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How military commanders interpret the rules of targeting impacts not only on whether civilians and civilian objects are harmed in the course of a military operation, but also on the scale of harm that ensues.
Commentators have queried whether military commanders observed the law even when parties to a conflict acted in accordance with mandates to protect civilians, as was the case when a coalition of states bombed targets in Libya in 2011.
However, limited guidance is publicly available on how military commanders apply these rules on the battlefield. In order to allow military commanders to exercise judgment in determining what steps they are required to take to spare civilians in a specific set of circumstances, the rules of targeting are formulated in an open-ended fashion, which complicates one's ability to evaluate whether a particular military operation complies with the law.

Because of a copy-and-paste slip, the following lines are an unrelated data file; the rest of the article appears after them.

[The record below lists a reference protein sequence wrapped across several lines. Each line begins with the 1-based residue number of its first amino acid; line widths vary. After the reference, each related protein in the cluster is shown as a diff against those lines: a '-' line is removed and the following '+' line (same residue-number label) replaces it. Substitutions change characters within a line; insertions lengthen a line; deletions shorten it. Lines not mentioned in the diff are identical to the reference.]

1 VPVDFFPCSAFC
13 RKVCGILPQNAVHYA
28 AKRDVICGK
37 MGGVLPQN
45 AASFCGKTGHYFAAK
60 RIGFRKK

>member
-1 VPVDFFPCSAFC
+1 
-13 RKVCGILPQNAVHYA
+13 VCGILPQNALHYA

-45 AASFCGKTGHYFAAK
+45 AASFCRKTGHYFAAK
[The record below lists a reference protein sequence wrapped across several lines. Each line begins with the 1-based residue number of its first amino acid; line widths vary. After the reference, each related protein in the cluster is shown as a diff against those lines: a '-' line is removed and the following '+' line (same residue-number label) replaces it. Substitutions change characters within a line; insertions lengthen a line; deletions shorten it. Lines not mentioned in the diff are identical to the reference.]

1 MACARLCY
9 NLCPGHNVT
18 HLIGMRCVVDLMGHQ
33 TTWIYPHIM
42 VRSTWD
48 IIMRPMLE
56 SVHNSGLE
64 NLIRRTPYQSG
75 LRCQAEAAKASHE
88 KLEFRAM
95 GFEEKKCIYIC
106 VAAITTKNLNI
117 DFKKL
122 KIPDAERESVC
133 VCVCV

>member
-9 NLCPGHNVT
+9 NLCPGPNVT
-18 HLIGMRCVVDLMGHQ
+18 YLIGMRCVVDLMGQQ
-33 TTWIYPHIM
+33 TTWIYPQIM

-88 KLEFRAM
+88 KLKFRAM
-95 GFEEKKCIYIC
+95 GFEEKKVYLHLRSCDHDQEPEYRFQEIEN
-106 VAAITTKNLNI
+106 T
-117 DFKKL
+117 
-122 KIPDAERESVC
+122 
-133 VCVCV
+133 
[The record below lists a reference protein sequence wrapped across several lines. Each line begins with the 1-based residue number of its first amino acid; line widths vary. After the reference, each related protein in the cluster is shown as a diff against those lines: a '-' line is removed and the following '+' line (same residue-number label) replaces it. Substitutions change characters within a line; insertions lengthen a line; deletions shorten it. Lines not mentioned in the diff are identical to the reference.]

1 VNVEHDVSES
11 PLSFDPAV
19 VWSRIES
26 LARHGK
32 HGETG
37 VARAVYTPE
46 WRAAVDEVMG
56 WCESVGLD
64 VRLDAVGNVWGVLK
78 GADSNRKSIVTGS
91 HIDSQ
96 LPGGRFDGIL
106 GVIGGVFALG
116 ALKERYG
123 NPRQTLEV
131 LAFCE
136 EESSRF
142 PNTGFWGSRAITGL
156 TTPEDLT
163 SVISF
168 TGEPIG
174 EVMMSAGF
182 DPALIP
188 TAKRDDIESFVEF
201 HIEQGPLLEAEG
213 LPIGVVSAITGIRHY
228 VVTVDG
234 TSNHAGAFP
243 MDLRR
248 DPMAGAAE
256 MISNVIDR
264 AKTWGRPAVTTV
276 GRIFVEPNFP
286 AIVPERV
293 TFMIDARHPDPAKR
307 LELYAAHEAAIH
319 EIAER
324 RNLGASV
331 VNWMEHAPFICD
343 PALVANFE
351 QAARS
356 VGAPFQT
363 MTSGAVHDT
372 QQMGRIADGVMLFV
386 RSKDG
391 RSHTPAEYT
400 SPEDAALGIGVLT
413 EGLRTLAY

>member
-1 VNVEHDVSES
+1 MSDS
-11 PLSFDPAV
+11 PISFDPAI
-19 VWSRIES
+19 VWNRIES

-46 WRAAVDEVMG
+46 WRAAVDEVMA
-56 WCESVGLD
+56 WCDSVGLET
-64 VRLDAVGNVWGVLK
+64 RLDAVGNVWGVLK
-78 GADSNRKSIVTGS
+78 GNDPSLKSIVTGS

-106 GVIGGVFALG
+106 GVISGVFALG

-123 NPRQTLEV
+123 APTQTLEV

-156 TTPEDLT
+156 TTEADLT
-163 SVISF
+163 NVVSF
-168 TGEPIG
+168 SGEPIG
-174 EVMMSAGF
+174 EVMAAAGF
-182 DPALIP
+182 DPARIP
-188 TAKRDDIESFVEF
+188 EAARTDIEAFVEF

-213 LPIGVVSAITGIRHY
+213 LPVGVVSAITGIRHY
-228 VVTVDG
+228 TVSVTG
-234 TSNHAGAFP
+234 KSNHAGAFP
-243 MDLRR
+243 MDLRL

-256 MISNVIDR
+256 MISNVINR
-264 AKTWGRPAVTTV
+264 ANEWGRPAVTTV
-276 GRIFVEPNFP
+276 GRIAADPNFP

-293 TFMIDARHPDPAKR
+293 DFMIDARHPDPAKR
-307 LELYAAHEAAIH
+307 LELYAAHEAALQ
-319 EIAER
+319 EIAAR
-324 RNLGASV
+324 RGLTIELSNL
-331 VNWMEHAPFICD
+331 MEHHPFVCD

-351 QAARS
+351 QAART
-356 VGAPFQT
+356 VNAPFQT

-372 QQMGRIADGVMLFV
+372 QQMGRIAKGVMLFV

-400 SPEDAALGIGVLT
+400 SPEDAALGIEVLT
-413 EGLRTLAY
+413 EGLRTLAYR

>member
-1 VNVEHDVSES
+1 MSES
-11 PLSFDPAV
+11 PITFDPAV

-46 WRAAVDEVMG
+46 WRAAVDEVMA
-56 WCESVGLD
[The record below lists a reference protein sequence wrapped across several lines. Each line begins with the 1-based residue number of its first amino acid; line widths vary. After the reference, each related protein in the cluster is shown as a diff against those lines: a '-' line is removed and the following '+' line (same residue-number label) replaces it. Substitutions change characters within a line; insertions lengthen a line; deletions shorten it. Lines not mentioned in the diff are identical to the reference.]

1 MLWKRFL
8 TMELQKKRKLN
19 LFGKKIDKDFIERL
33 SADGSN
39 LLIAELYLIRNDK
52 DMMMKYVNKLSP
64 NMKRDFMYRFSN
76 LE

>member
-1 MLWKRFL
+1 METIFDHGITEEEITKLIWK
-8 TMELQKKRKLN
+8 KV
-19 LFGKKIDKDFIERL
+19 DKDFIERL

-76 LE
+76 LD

By examining case studies ranging from Operation Desert Storm in 1991 to Operation Protective Edge in 2014, this book addresses lacunae in current scholarship. It puts forward principles which capture how military commanders deliberate while interpreting what the rules of targeting require in particular scenarios.
International humanitarian law, this book contends, places a duty on attackers to assume risk in order to mitigate danger to civilians.
Drawing on the field of psychology, this study provides an explanation of how military commanders assess when circumstances do not permit them to inform civilians about a forthcoming attack.